- Soul: Though it is marketed as a kids movie, the subtext of appreciating life feels appropriate and potent this year.
- Mulan: The live-action reboot of the 1998 animated film Mulan rises above its predecessor, making it fresh and relevant.
- Emma.: Anya Taylor-Joy stars as Jane Austen‘s eponymous heroine, Emma Woodhouse, introduced as clever, rich, and handsome. Directed by Autumn de Wilde, this adaption is entertaining, funny, and a lovely addition to the list of Austen adaptations.
- The Trial of the Chicago 7: The film tells. the story of the 7 men accused of being responsible for the 1968 Democratic National Convention protests. Though it is set in the late 1960s and early 1970s, it feels very 2020.
- Portrait of a Lady on Fire: This LBGTQ historical romance between a young woman and the female artist hired to paint her portrait is sweet, romantic, and powerful. It proves once more that love is love is love.
- Ordinary Love: Joan (Lesley Manville) and Tom (Liam Neeson) are your average middle-aged couple. When she is diagnosed with Breast Cancer, they both must deal with the rough road ahead.
- The Assistant: Jane (Julia Garner) is an assistant to a Harvey Weinstein-esque powerful movie producer. She starts to notice things that don’t sit right with her.
- I am Greta: This documentary follows teenage climate activist Greta Thunberg as she advocates for the world to pay serious attention to climate change.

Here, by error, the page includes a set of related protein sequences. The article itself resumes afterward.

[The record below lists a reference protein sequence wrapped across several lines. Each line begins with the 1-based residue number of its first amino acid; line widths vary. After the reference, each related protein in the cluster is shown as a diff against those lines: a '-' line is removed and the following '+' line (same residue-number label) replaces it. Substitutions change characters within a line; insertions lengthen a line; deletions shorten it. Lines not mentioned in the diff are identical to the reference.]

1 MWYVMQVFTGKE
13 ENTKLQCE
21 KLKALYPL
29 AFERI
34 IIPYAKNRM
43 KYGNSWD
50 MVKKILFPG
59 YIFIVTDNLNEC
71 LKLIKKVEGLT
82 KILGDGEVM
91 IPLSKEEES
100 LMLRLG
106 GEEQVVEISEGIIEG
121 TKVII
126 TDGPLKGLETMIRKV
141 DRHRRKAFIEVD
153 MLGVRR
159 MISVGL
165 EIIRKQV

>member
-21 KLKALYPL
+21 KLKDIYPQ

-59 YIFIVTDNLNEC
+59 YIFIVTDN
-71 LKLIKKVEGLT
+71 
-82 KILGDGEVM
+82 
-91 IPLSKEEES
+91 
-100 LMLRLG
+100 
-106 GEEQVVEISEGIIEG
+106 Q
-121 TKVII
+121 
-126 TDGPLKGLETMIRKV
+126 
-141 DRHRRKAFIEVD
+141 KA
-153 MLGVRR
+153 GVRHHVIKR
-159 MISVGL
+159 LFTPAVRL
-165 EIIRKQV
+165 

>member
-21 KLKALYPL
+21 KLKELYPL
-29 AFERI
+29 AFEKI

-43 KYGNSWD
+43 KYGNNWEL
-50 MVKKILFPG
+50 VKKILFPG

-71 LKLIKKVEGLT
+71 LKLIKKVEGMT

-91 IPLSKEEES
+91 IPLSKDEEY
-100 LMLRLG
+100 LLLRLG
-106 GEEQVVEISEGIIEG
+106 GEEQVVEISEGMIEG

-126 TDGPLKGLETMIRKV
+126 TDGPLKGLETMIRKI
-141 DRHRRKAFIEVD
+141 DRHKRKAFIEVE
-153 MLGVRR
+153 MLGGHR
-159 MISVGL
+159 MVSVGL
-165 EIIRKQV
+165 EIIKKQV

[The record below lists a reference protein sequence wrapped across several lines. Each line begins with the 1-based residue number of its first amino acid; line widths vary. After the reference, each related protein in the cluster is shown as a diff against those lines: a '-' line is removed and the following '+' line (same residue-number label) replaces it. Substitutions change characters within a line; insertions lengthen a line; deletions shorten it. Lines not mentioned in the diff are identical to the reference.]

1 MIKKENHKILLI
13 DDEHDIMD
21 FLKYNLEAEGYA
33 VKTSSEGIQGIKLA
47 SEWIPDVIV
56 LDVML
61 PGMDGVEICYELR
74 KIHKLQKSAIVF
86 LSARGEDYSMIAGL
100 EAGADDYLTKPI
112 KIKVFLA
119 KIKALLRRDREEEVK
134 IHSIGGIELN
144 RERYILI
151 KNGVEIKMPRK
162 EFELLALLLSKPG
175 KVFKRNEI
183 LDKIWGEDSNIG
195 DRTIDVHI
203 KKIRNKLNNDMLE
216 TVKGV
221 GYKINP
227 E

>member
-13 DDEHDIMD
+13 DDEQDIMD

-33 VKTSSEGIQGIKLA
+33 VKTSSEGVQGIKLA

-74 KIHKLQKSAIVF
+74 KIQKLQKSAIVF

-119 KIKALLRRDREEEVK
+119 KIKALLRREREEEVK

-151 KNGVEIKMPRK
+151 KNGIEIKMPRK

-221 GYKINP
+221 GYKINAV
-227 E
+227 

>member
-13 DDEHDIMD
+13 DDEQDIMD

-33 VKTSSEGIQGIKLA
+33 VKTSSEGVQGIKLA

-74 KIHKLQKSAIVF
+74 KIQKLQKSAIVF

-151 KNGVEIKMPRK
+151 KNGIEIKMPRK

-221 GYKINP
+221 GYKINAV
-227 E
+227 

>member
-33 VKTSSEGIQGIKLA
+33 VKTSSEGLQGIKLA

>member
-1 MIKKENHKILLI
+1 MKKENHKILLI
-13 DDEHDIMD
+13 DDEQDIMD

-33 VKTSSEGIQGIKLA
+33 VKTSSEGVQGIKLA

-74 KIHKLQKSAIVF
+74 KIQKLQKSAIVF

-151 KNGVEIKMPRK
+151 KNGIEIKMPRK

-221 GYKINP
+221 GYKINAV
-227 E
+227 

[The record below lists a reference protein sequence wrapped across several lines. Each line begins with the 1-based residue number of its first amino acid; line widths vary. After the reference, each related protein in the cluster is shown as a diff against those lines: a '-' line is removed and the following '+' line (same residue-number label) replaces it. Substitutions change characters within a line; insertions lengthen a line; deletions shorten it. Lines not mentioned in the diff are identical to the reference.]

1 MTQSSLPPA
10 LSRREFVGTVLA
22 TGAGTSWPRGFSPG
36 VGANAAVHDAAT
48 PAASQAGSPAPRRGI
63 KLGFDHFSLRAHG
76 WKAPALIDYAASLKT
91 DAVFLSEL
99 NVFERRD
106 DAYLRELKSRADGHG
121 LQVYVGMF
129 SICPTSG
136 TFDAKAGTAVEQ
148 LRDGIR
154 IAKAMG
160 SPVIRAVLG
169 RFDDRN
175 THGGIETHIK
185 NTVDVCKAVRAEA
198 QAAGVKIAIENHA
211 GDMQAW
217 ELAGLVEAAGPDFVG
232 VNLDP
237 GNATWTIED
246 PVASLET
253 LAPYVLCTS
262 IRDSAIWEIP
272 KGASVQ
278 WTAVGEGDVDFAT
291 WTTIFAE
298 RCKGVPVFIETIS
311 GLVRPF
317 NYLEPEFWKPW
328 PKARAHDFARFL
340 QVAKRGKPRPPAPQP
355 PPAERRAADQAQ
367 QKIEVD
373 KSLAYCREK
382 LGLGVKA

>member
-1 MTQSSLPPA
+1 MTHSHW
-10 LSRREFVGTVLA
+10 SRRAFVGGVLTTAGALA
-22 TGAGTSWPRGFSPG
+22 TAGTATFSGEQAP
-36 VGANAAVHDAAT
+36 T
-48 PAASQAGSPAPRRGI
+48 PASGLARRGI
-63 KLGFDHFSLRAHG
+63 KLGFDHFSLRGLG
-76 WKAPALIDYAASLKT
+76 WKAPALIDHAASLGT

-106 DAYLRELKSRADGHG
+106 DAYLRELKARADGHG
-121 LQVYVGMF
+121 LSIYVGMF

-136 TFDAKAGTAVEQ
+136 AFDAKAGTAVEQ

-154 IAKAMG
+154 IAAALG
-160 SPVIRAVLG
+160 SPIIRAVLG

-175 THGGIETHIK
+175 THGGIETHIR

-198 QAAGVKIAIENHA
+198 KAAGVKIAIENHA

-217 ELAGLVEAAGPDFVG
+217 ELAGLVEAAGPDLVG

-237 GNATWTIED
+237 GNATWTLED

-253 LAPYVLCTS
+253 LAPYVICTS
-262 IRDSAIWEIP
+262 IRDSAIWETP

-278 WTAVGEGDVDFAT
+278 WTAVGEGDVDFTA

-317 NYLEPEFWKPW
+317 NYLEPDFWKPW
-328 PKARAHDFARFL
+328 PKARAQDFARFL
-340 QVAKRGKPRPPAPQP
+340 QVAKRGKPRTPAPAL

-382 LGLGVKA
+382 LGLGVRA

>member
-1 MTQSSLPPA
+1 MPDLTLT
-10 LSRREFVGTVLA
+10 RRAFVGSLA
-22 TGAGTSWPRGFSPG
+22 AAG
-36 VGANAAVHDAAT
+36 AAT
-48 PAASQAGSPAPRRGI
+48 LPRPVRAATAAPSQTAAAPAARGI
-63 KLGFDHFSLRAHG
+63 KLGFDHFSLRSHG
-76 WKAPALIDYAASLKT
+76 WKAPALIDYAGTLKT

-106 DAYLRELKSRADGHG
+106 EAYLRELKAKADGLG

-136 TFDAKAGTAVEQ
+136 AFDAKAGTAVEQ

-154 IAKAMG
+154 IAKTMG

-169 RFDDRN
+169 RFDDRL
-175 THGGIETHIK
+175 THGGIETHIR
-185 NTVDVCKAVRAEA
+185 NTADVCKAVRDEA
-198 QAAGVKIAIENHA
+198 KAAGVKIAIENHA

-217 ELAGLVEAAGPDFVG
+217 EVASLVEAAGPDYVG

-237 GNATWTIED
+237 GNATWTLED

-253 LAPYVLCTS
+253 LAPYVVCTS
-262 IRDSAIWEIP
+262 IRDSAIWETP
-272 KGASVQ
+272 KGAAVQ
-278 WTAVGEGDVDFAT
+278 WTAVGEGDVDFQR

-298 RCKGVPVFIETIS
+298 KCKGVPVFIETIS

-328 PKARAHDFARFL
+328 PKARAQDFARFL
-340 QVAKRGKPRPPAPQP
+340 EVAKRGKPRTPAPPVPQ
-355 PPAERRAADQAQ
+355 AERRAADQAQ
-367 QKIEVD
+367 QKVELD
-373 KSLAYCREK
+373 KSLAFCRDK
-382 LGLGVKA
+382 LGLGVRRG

- Mank: Gary Oldman plays Citizen Kane screenwriter Herman J. Mankiewicz in a performance that is nothing but Oscar bait.
- #AnneFrank-Parallel Lives: Narrated by Helen Mirren, this documentary tells not just Anne’s story. It follows other young women who survived the Holocaust. Parallel to the stories of the past, the viewer is traveling with another young woman as she visits different countries in present-day Europe.
From the outside looking in, the path from writing a screen play to seeing it on film is a simple process. But show business, like any business does not always make it easy for the screenwriter(s) to see their work come to life.
The 1941 film Citizen Kane is one of those movies that has been admired by generations of audience members. Directed by then twenty something wunderkind Orson Welles and co-written by Herman J. Mankiewicz, the story of the making of this film is as legendary as the film itself. The new Netflix film Mank tells the story of how the movie was was made.
In 1940, Mankiewicz, known as Mank (Gary Oldman) is commissioned by Welles (Tom Burke) to write a screenplay. As a writer, Mank is known as one of the best. But he is also an alcoholic and can be upfront in his opinions, which are not always polite or welcomed. The screenplay he writes is based on the time he has spent with the uber-wealthy William Randolph Hurst (Charles Dance) and Hurst’s much younger, long time mistress Marion Davies (Amanda Seyfried). Mank knows the scandal that will be created upon the release of the movie. But he and Welles forge on and ultimately create one of the most beloved and admired films to come out of Hollywood.
Every year, the various movie studios release films that are nothing but Oscar bait. Mank is one of them. Combining movie history with history from the period and the complicated politics of the era, it is not your average “behind the scenes” movie. If nothing else, Oldman is sure to receive any number of nominations, if not awards for his work. I loved that it was filmed in black and white, making it feel authentic. The problem is that it is slow narrative, possibly turning off some viewers.
Do I recommend it? Maybe.
Mank is available for streaming on Netflix.